The Origin of Species by Means of Natural Selection


Read by LibriVox Volunteers

(3.9 stars; 45 reviews)

Charles Darwin’s The Origin of Species (publ. 1859) is a pivotal work in scientific literature and arguably the pivotal work in evolutionary biology. The book’s full title is On the Origin of Species by Means of Natural Selection, or the Preservation of Favoured Races in the Struggle for Life. It introduced the theory that populations evolve over the course of generations through a process of natural selection. It was controversial because it contradicted religious beliefs which underlay the then current theories of biology. Darwin’s book was the culmination of evidence he had accumulated on the voyage of the Beagle in the 1830s and added to through continuing investigations and experiments since his return. (Summary from Wikipedia)

(24 hr 22 min)

Chapters

Variation Under Domestication - Part 1 49:23 Read by Annie Coleman Rothenberg
Variation Under Domestication - Part 2 57:46 Read by Annie Coleman Rothenberg
Variation Under Nature 53:49 Read by Kara Shallenberg
Struggle for Existence 38:57 Read by Hugh McGuire
Natural Selection; or the Survival of the Fittest – Part 1 56:30 Read by David Barnes
Natural Selection; or the Survival of the Fittest – Part 2 55:15 Read by David Barnes
Natural Selection; or the Survival of the Fittest – Part 3 58:29 Read by David Barnes
Laws of Variation 1:39:59 Read by Rainer
Difficulties of the Theory – Part 1 47:29 Read by Guntar
Difficulties of the Theory – Part 2 53:51 Read by Guntar
Miscellaneous Objections to the Theory of Natural Selection – Part 1 59:42 Read by Chip
Miscellaneous Objections to the Theory of Natural Selection – Part 2 1:00:40 Read by Chip
Instinct - Part 1 40:06 Read by Gesine
Instinct - Part 2 33:09 Read by Kurt Wong
Instinct - Part 3 20:34 Read by Anita Roy Dobbs
Hybridism - Part 1 42:44 Read by David Barnes
Hybridism - Part 2 57:10 Read by David Barnes
On the Imperfection of the Geological Record – Part 1 31:48 Read by Julian Jamison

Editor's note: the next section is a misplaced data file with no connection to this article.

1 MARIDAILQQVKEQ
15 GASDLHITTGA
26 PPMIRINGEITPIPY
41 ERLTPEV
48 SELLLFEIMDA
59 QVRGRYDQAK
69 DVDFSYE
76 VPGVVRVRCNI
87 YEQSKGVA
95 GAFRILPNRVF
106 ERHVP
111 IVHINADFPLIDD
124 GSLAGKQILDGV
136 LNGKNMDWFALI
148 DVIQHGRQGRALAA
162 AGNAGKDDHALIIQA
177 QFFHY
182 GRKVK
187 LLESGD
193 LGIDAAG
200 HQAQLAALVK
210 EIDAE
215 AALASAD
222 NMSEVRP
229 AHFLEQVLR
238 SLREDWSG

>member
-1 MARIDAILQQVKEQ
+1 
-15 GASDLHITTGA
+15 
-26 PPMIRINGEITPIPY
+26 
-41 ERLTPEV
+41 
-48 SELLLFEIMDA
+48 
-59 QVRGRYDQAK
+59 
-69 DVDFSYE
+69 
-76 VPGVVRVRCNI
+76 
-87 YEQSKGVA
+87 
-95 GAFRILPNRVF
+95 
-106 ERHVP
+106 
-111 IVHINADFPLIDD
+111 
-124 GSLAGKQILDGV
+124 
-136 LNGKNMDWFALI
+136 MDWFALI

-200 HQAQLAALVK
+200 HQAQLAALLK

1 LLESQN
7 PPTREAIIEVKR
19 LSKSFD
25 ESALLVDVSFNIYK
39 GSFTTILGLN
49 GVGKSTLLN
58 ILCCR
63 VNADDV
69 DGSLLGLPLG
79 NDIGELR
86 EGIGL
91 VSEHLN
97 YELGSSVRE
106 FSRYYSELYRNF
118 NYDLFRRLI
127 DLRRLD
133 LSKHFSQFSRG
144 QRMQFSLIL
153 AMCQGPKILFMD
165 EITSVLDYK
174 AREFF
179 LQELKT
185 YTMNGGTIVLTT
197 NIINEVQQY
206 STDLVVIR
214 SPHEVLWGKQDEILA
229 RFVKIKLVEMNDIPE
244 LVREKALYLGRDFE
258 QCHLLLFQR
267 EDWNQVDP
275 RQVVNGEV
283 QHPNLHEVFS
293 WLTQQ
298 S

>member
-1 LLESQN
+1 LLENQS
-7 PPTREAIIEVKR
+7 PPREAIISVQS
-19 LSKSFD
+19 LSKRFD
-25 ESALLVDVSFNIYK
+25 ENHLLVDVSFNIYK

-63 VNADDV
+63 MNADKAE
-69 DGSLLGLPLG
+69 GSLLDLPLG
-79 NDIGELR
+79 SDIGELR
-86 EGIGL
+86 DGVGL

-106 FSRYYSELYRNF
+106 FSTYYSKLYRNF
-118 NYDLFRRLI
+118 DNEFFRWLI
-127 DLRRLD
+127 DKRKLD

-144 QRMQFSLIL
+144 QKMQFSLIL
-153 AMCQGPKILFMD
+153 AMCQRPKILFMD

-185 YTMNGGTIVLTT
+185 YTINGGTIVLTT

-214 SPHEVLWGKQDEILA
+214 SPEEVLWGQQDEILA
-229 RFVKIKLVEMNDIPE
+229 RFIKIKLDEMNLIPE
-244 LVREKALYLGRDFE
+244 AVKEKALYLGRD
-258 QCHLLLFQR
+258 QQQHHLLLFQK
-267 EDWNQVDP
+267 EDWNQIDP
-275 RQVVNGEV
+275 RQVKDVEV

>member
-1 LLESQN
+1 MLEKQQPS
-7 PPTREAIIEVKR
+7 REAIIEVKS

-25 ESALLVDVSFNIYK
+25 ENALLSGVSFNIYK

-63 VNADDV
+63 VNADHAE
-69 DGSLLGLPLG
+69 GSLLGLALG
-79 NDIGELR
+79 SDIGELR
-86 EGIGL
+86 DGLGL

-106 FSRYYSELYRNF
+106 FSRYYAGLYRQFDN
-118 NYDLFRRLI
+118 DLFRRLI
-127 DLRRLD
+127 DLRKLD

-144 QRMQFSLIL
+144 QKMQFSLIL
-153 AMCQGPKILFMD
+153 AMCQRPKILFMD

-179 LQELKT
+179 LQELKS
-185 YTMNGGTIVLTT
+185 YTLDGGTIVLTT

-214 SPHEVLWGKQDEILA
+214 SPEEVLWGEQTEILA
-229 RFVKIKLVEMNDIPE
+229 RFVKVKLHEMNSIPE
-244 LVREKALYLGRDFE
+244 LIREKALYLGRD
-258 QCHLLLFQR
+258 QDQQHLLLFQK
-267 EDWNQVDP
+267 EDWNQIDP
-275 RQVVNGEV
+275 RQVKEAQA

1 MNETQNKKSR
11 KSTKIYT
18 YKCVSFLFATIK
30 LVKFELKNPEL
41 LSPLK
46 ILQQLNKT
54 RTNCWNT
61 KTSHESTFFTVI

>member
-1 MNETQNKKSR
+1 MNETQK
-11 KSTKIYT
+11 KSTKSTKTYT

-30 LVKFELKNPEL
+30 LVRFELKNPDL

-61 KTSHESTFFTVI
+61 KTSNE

On the Imperfection of the Geological Record – Part 2 41:32 Read by Julian Jamison
On the Geological Succession of Organic Beings – Part 1 43:58 Read by Denny Sayers (d. 2015)
On the Geological Succession of Organic Beings – Part 2 51:13 Read by Denny Sayers (d. 2015)
Geographical Distribution – Part 1 47:40 Read by Chip
Geographical Distribution – Part 2 40:30 Read by Chip
Geographical Distribution – Continued 1:01:16 Read by Chip
Mutual Affinities of Organic beings – Part 1 50:02 Read by Peter Yearsley
Mutual Affinities of Organic beings – Part 2 1:19:33 Read by Peter Yearsley
Recapitulation and Conclusion 1:24:29 Read by Nikolle Doolin
Glossary of Terms 45:03 Read by Betsie Bush

Reviews

must read

(5 stars)

It's best to study the work yourself rather than relying on someone else's opinion. This subject should be common knowledge 150 years on but some people prefer to hide under a rock and shield themselves from the truth. More people should read this especially the doubters... after all you can't argue about something you know nothing about.

Excellent read

(5 stars)

An essential text read by volunteers at a high quality of production. I'm not a fan of Librivox's multi-reader productions, but it works very well for Darwin's rambling and detailed survey of the evidence for natural selection as the cause of the evolution of species over time. The multiplicity of voices (including at least two ESL readers) underlines the universal appeal and essential humanism of Darwin's revolutionary insights. archipelago

"Wake up" to your own ignorance.

(4 stars)

Lol at the person saying this work is about race. It's not. Did you actually read the book? Doubtful. "Race" involves not skin color of human beings, but "races" and genuses of the animal kingdom -- which is what this book is about.

Incredible !!!

(5 stars)

I don't know why I put off reading (or listening) to this book for so long in my life. Maybe it was the famous picture of us walking in a straight line right from a monkey. But I really liked and understood this book, maybe it's good I did wait.

must read

(5 stars)

some of ignoramus comments here just proves that some humans will always remain dumb and ignorant despise technological development giving access to all of human knowledge in finger tips. They still choose to trust a fairy tale dogma over words of best of human minds to roam this earth. Darwin was no less than any god in his own way..

Quite good

(4 stars)

I enjoyed this recording and most readers were easy to understand. However, there were a few readers who repeatedly mispronounced scientific terms and that would only make this writing harder to understand for unfamiliar readers.

Good Group Recording

(5 stars)

I'm also not a huge fan of group projects but this book is very enjoyable.

This is a classic!

(5 stars)

this helps me reacquaint myself with the book I read so long ago